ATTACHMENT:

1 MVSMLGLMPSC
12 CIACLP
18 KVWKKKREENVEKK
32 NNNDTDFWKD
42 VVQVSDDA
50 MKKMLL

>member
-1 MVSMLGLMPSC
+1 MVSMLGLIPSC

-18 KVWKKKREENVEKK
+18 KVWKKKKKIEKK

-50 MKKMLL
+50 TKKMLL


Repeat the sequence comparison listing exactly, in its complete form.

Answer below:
1 MVSMLGLMPSC
12 CIACLP
18 KVWKKKREENVEKK
32 NNNDTDFWKD
42 VVQVSDDA
50 MKKMLL

>member
-1 MVSMLGLMPSC
+1 MVSMLGLIPSC

-18 KVWKKKREENVEKK
+18 KVWKKKKKIEKK

-50 MKKMLL
+50 TKKMLL